NEWS
30/01/2020 7:34 AM AEDT

Evangelical Singer Calls Out Trump's Christian Supporters In Scathing New Song

The Indiana pastor puts evangelicals who support Trump on notice.

An evangelical Christian musician is calling out his fellow members of the faith for their widespread support of President Donald Trump in a new song titled: “Hymn For The 81%.”

“This song might ruffle some feathers, but maybe some feathers need to be ruffled,” Daniel Deitrich told Religion News Service, adding:   

Maybe some tables need to be turned over. Hear me on this, though: It is because I was taught to take the words of Jesus and the prophets seriously that I cannot stay silent.

The song’s title refers to the 81% of evangelicals who voted for Trump in the 2016 presidential election. Since then, they’ve remained one of his most consistent group of supporters despite the chasm between core biblical tenets and the president’s behavior and policies.

“Even after enacting deliberately cruel policies to rip families apart and put children in cages at the southern border, evangelical support is as fervent as ever,” Deitrich, who is listed as the pastor for arts and worship at South Bend City Church in Indiana, wrote on YouTube.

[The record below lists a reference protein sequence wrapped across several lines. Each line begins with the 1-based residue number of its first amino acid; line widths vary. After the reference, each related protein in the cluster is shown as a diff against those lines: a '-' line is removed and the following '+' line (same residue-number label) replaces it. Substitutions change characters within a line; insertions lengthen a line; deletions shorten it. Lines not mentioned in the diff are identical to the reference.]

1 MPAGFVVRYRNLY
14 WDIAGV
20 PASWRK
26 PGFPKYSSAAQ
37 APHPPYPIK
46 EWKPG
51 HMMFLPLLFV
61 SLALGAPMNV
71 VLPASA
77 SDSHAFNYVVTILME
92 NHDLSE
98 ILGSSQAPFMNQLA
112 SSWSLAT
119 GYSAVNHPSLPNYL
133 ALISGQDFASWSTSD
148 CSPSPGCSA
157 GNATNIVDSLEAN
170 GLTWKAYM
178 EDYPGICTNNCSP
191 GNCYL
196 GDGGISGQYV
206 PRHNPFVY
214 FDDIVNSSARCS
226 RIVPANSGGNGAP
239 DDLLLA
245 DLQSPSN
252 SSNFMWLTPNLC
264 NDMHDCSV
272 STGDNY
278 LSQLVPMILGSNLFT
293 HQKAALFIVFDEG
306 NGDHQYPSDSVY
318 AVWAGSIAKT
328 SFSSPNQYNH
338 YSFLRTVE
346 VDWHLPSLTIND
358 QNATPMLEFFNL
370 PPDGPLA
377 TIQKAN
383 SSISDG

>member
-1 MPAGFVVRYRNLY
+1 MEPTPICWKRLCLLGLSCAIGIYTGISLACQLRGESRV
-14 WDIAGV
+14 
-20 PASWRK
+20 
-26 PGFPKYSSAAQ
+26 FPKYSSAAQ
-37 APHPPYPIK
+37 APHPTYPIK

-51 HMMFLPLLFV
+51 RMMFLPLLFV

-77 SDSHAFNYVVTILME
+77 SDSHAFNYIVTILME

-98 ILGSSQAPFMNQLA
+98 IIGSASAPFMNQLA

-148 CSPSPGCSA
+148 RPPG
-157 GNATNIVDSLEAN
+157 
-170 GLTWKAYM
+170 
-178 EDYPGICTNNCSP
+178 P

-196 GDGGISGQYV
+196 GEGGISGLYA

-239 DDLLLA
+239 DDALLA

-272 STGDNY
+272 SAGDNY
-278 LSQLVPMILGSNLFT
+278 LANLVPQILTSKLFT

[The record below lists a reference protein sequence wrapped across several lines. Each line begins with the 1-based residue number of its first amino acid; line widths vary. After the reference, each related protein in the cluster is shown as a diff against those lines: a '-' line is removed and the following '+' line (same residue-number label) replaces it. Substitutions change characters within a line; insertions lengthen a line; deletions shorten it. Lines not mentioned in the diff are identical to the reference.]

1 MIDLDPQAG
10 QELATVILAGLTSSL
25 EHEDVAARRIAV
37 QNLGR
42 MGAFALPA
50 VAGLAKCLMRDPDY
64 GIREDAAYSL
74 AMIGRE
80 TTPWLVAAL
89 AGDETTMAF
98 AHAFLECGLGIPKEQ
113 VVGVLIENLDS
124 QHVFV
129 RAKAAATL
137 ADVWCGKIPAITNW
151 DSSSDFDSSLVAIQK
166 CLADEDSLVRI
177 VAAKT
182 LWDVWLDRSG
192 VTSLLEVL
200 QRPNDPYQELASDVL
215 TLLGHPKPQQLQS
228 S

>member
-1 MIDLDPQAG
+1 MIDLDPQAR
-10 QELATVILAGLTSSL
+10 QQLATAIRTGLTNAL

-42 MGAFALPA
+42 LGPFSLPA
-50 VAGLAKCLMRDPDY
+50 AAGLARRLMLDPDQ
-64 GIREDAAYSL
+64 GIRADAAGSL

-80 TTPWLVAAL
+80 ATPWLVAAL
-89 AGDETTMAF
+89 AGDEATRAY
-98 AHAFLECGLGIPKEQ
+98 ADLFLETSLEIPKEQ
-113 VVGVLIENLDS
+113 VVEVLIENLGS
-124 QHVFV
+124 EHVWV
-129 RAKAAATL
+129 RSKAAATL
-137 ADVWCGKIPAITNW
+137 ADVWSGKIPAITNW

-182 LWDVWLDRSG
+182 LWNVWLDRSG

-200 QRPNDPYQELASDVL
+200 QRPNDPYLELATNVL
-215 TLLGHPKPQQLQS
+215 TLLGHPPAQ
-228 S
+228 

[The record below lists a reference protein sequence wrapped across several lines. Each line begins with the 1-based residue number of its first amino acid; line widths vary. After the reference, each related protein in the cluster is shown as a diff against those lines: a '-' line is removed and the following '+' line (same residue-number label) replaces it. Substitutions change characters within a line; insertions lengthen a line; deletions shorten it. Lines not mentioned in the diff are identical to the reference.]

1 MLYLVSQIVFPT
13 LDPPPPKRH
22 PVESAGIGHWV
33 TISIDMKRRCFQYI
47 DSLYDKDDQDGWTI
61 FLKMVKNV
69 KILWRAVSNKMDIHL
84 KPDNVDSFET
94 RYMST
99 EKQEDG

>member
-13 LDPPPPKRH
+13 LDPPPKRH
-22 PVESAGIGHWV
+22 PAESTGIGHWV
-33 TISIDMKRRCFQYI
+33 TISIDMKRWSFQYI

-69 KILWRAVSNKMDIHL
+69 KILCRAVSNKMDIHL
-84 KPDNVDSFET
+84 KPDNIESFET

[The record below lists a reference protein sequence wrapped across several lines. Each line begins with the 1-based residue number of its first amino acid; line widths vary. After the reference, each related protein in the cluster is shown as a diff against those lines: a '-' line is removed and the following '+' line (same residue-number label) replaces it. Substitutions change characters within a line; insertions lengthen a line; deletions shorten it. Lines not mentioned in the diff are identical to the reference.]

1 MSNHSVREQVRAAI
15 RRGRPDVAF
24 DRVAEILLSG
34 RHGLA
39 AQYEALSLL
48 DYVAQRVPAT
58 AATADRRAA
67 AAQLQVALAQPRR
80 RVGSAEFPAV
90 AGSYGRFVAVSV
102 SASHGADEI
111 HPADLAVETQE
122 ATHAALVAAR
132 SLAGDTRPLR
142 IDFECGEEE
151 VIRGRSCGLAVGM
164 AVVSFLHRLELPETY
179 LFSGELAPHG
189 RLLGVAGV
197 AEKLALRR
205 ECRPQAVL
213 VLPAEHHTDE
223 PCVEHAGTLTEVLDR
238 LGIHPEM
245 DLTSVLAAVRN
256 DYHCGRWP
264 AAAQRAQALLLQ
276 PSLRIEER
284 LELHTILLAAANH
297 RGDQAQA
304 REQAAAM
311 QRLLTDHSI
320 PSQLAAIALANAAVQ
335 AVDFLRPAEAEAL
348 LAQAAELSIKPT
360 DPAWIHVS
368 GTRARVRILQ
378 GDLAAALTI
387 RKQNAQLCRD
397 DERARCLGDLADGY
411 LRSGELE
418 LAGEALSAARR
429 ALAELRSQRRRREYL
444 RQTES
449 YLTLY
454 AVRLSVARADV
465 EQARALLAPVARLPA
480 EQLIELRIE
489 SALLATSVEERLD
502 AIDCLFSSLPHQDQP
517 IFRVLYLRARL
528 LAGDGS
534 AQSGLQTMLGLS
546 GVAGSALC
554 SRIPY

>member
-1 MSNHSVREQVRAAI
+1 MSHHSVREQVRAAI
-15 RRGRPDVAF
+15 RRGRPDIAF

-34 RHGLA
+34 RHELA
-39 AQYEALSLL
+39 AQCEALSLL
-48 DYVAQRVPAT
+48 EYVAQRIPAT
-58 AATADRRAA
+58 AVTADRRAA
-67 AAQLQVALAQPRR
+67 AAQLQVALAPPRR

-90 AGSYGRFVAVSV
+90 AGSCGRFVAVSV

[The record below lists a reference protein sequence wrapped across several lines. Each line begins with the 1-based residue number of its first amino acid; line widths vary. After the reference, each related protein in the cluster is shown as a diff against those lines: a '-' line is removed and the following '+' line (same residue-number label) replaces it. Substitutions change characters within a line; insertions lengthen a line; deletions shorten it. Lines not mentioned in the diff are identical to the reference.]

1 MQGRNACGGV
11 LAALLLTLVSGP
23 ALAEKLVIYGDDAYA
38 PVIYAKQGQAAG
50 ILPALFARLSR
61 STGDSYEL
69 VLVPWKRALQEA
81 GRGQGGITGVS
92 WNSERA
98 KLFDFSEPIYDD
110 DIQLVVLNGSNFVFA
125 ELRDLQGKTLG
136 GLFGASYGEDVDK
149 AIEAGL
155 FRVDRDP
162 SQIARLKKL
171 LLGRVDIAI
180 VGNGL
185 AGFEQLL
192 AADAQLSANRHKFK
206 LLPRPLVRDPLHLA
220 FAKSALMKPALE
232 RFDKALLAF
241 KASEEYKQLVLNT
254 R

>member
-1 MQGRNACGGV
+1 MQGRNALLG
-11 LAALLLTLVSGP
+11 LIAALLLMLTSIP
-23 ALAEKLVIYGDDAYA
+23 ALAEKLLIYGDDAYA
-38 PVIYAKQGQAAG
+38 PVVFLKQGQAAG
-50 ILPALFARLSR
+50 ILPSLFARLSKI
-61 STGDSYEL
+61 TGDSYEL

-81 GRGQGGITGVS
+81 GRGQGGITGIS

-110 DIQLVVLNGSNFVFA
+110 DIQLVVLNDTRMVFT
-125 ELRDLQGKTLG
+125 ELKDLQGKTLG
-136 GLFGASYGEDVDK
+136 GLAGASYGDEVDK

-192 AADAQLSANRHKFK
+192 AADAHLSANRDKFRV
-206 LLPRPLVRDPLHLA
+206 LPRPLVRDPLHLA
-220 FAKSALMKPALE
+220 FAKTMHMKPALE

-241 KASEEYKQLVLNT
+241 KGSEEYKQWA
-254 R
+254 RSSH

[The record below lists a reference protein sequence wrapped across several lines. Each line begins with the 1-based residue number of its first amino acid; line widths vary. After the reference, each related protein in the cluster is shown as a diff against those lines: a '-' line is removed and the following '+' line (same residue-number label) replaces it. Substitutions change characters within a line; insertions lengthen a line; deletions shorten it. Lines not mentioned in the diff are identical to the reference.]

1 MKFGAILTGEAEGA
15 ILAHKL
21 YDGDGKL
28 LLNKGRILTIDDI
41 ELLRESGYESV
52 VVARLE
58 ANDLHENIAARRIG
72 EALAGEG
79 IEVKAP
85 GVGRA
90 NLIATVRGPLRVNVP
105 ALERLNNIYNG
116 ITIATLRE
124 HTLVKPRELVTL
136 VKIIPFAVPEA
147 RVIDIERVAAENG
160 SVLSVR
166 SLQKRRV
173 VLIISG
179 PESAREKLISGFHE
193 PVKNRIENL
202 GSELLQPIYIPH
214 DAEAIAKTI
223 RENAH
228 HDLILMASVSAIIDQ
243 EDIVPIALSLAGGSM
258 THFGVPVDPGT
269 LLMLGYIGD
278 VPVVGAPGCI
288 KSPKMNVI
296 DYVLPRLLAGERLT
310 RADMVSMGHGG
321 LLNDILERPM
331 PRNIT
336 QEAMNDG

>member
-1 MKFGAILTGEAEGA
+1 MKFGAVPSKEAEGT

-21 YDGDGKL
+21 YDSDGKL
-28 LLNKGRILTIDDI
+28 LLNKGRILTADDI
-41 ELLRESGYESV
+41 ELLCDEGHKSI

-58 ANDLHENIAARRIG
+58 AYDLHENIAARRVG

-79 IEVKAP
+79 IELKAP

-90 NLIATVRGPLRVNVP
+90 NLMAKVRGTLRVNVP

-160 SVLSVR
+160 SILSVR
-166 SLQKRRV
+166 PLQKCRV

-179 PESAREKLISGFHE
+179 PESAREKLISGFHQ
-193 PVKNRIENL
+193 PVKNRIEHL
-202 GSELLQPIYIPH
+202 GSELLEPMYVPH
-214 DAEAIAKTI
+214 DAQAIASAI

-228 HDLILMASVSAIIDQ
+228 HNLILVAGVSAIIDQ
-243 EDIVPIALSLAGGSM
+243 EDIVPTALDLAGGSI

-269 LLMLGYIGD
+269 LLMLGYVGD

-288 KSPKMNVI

Deitrich also noted that he was raised on Christian values. 

“I learned to take the words of Jesus seriously ― love God, love your neighbor, feed the hungry, fight for justice for the oppressed. I thought that things like love, kindness, gentleness, and self-control MATTERED,” he wrote. “I have been so confused and deeply saddened by the unflinching loyalty to a man who so clearly embodies the opposite of these values.”

Deitrich told RNS that while the song was a rebuke, it “comes from a deep well of love.”

Indeed, one line of the song is: “You said to love the lost, so I’m loving you now.” But the next line puts evangelical Christians who support Trump on notice:

You said speak the truth

I’m calling you out
Why don’t you live the words
That you put in my mouth

Deitrich said the song’s bridge originally was “an angry middle finger to the listener” that he found cathartic, but he toned it down in the final version. 

“I remember gearing up for that angry bridge but being hit with a wave of sadness instead,” he told RNS. ”‘Come home, you taught me better than this’ came out. That’s the take in the finished recording.” 

Listen to the hymn below: